Goodbye Medium Stats Page
I will see you in a month…or more…
Today I am saying goodbye to the stats page on medium. I am sure I am not alone in the obsessive behavior of stats page refreshing. As if the stats page is some sort of view into my success as a writer, I am constantly examining the approval of Medium readers. The trouble is, I don’t write for the views. I write mostly for me. Sure, I hope others will read my stuff, but nothing changes in my writing style if I go from 10 views to 500 views. I have a genuine desire to improve my writing, both in skill and frequency. Writing also relaxes me and gives me a creative outlet. So, those are the things I need to be focusing on.
My obsession for statistics began the day after I started a tech blog, techtimmy.net. I know, horrible name. However, I would pour myself into writing and recording the tech reviews I completed. I would then immediately share the page link to anywhere I could. Facebook, Twitter, other blogs, email, and literally anywhere else I could find. From there the stats page refreshing would begin. The sad news is, once the friends and family traffic stopped, the views ticker slowed. I can honestly say, I spent more time watching pageviews than I spent composing the page in the first place. It literally ruined my desire to blog, and was the beginning to the end of my aspiring career with nilay patel at the Verge.com.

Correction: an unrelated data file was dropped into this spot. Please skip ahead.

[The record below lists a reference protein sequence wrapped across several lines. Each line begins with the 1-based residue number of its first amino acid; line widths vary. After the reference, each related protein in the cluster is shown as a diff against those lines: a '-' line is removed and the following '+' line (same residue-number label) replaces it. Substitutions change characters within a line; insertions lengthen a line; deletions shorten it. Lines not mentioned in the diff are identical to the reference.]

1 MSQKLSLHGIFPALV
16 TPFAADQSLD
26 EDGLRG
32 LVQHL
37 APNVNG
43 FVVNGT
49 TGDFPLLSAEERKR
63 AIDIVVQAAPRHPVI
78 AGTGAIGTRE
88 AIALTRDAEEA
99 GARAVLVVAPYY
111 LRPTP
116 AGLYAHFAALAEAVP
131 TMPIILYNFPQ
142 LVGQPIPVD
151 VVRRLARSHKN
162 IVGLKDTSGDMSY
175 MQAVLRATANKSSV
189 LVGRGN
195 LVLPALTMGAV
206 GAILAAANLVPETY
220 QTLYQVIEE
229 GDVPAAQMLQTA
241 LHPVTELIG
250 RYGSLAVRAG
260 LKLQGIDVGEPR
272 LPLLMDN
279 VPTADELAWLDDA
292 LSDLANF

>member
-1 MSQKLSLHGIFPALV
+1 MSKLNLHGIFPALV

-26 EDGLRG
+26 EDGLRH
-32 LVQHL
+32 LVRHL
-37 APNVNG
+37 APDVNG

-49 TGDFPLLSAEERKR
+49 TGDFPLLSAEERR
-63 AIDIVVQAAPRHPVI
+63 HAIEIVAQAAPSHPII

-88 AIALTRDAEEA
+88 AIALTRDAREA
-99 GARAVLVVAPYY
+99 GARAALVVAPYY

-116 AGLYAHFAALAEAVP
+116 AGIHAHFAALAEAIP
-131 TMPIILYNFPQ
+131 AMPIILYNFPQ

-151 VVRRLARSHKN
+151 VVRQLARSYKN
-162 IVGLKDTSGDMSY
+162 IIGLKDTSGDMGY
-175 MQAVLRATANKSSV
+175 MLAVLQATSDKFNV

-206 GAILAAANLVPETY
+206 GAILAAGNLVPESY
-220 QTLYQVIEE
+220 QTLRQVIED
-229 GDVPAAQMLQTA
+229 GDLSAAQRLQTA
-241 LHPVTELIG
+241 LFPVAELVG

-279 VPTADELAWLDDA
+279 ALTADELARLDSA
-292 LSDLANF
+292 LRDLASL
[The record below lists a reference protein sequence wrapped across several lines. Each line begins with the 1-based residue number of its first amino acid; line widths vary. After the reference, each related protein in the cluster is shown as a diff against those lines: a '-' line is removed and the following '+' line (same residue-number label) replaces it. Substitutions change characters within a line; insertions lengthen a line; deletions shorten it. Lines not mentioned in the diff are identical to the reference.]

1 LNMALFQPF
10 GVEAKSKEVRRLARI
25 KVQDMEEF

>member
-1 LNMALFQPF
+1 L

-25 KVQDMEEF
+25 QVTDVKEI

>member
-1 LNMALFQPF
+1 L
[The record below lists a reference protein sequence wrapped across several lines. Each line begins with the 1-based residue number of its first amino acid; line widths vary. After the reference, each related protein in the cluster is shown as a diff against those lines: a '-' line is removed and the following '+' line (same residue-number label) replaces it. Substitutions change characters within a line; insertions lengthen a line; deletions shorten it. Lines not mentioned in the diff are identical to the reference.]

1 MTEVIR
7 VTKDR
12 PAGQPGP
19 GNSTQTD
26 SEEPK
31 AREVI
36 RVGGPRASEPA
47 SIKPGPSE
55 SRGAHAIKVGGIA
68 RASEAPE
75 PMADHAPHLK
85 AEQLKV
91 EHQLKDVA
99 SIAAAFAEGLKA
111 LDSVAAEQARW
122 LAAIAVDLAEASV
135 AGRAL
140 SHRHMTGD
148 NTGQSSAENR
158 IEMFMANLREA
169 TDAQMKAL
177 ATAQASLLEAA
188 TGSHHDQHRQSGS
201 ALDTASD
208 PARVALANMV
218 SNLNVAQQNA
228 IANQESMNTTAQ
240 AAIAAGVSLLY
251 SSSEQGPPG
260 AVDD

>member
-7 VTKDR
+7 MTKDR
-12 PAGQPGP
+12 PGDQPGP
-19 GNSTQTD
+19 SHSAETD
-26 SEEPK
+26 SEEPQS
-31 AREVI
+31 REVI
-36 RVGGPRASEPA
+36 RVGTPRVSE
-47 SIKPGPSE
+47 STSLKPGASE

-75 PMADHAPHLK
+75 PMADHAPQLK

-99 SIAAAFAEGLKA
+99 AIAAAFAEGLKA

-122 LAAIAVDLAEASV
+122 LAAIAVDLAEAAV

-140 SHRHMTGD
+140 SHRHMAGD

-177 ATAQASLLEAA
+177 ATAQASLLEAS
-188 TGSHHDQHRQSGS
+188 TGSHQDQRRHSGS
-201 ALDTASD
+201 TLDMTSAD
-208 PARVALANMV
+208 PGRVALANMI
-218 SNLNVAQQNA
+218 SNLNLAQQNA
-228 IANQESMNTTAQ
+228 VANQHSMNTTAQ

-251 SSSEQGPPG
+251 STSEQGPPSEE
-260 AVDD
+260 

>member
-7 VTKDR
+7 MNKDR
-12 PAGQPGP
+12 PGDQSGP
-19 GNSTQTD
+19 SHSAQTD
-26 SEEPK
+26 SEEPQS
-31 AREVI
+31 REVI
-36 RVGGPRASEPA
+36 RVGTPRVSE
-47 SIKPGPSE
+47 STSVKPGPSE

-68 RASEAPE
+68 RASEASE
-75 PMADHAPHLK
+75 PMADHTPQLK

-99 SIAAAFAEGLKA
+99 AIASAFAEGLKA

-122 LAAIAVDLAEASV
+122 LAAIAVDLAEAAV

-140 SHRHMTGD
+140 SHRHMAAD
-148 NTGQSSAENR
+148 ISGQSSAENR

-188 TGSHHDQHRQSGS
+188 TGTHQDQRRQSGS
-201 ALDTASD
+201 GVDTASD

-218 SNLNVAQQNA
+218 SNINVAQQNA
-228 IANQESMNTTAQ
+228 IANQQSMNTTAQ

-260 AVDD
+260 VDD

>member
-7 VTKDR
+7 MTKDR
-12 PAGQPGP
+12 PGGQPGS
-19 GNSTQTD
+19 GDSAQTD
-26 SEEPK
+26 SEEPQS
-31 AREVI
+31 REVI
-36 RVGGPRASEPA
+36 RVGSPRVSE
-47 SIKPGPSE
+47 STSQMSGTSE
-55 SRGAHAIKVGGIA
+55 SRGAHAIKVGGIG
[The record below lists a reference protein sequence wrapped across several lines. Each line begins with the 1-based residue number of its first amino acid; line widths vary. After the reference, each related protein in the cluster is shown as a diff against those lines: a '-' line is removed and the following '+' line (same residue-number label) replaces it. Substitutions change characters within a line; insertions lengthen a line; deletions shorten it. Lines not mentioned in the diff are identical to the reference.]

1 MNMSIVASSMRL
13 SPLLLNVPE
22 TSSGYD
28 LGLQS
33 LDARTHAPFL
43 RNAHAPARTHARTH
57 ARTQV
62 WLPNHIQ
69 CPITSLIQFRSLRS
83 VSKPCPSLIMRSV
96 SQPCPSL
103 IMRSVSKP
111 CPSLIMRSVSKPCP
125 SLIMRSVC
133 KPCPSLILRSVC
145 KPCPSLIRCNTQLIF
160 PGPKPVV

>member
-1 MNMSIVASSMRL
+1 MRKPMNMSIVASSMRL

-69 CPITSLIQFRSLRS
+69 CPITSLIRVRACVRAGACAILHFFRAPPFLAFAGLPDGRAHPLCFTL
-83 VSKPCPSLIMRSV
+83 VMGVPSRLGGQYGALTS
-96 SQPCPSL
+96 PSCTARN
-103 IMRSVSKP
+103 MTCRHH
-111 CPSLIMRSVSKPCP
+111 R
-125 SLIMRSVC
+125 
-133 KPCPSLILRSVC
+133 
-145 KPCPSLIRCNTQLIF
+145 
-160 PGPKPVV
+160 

So I am making a public pledge today. I am not going to check the stats page for at least 30 days. If this goes viral, and The New Yorker will be calling, someone please let me know. For the next 30 days I am going to write at least 500 words per day and hit the green button in the upper right hand corner, all without checking the stats page. After going through one of the toughest years in my professional life, I don’t think that should be hard to do.
One more thing. Before writing this paragraph, this actual post was at 400 words. Geesh! This 500 words per day thing might be harder than I thought. It's not that I don't have 500 words worth of opinion, because that is something I certainly have. What I was not counting on was having 500 words for each thought. Most of the post I read are so well organized and put together. Writers like Jon Westenberg and M.G. Siegler share posts with graphics, artwork, and concise thoughts organized like linguistic origami. Hopefully, the writing muscle is much like the idea muscle and can be worked to improve over time. As I am sure you can tell, I am going to need some improvement.
Here’s to writing,
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